Bujumbura - Ugandan President Yoweri Museveni left crisis talks between Burundi's rival political factions on Wednesday without a deal, but last-ditch efforts following months of violence continued ahead of polls next week.
Burundian President Pierre Nkurunziza's bid to stand for a third consecutive five-year term in an election next Tuesday, despite a constitutional two-term limit, has sparked months of turmoil and an attempted coup in mid-May.
"The ruling party in Burundi and the opposition parties and the civil society have agreed to negotiate expeditiously, intensively... in order to reach an agreement," Museveni told reporters as he left.
Previous United Nations-mediated efforts all collapsed.
Ugandan Defence Minister Crispus Kiyonga took over mediation efforts started by Museveni a day earlier, the latest bid to push stalled talks between Nkurunziza's ruling CNDD-FDD party and opposition groups.
Museveni, who was appointed mediator last week by the five-nation East African Community (EAC), had earlier urged Burundians "to forget their past sectarian political differences".
Around 100 people have been killed in more than two months of protests, with over 158 000 refugees fleeing to neighbouring countries, according to the UN.
Gunfire and grenade explosions were heard overnight on Tuesday in the capital, as has been common in recent weeks.
With the presidential election now taking place on Tuesday, there are only a few days to succeed.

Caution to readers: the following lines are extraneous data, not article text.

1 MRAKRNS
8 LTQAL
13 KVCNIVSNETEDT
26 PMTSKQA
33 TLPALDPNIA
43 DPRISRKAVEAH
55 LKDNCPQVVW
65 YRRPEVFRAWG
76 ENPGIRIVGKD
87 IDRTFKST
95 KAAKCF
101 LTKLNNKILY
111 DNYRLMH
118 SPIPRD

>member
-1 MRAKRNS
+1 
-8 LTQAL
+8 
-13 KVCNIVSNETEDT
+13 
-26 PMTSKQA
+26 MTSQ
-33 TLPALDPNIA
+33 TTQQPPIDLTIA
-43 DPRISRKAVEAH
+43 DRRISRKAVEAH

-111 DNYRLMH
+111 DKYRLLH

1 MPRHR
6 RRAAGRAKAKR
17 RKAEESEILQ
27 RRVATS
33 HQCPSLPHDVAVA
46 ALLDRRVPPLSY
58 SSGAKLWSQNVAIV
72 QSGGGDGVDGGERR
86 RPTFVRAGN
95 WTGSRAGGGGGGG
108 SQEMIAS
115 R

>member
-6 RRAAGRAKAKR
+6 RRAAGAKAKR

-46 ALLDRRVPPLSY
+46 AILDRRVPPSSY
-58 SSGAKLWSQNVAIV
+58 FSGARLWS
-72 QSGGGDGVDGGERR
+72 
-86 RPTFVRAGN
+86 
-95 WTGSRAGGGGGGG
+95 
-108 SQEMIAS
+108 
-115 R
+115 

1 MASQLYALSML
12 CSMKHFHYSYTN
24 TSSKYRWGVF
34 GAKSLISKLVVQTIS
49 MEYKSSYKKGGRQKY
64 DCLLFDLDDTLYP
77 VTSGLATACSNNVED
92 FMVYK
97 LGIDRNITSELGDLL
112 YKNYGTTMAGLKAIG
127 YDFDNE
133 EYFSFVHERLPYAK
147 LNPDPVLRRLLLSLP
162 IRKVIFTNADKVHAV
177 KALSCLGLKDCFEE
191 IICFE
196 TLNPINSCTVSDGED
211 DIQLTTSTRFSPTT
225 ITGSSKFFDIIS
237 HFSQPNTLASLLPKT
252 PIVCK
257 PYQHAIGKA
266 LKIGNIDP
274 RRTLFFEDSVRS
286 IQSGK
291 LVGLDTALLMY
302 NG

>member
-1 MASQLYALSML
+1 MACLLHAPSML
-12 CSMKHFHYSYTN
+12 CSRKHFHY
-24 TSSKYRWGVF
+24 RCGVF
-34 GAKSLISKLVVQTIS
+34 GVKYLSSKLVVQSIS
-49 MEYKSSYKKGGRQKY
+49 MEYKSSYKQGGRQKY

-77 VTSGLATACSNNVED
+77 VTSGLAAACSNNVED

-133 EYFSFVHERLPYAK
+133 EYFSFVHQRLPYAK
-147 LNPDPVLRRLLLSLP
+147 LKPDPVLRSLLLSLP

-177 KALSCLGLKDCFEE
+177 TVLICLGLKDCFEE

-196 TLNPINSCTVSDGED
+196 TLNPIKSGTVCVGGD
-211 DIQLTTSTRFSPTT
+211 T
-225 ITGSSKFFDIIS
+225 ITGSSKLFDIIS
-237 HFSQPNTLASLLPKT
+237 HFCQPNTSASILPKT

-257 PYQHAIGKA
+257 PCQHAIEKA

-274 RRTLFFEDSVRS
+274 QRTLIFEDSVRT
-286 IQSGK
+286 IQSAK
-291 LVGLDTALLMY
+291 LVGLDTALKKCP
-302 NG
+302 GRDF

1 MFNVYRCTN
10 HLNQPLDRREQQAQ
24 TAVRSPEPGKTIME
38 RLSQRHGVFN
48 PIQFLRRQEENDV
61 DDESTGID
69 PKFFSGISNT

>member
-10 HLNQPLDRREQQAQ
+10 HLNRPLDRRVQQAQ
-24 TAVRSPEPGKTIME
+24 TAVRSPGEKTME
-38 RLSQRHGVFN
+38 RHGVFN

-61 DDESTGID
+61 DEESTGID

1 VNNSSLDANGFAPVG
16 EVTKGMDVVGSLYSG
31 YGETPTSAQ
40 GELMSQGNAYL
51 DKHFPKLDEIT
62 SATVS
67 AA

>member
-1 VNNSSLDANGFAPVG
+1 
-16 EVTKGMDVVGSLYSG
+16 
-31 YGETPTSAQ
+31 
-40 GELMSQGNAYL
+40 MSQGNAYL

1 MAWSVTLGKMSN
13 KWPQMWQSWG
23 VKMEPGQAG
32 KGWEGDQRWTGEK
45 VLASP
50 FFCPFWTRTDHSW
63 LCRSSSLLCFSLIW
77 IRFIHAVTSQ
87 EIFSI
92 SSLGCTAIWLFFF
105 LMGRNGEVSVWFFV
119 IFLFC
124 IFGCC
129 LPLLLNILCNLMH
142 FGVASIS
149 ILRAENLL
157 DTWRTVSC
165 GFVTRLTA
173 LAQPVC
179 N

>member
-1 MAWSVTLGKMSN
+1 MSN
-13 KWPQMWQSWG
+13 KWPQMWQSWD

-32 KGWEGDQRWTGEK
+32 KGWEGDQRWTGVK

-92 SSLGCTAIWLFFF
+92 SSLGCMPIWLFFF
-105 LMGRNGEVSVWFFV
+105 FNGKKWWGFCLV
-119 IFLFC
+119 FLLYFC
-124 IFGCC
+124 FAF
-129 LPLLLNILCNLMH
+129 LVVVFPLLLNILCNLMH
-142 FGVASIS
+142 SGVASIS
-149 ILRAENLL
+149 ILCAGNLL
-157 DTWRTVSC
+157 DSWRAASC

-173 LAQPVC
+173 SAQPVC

But Burundi presidential communication advisor Willy Nyamitwe said there had been "positive" talks, while key opposition leader Agathon Rwasa said talks would continue.
"There will be no taboo subjects, everything must be put on the table," Rwasa said.
Polls, originally due on Wednesday, were pushed back by six days amid intense international pressure.
But a group of 17 aid agencies and rights groups warned Wednesday that was "an insufficient gesture that ignores the risk that elections could spark major violence."
Opposition groups say another term would violate a peace deal that paved the way to end a dozen years of civil war in 2006. There are fears the current crisis could plunge the impoverished, landlocked country back into civil war.
"Scores have already been killed, but this could be just the beginning of something much worse," said Ndung'u Wainaina, from the Kenya-based International Center for Policy and Conflict, a member of the coalition demanding further delays.
"In the current context of tensions and credible threats of further violence, holding elections next week could push Burundi into a much deeper crisis," Wainaina added.
Parliamentary polls, in which Nkurunziza's ruling CNDD-FDD scored a widely-expected landslide win, were held on May 29, but boycotted by the opposition and internationally condemned.
Troops clashed with suspected rebel fighters over the weekend in northern regions bordering Rwanda.
Burundian rebel general Leonard Ngendakumana - who took part in the failed coup in May to topple Nkurunziza - has confirmed that soldiers loyal to the coup plot were involved in the fighting.
Opposition and rights groups argue that weeks of protests and a violent crackdown by security forces mean free and fair elections are impossible.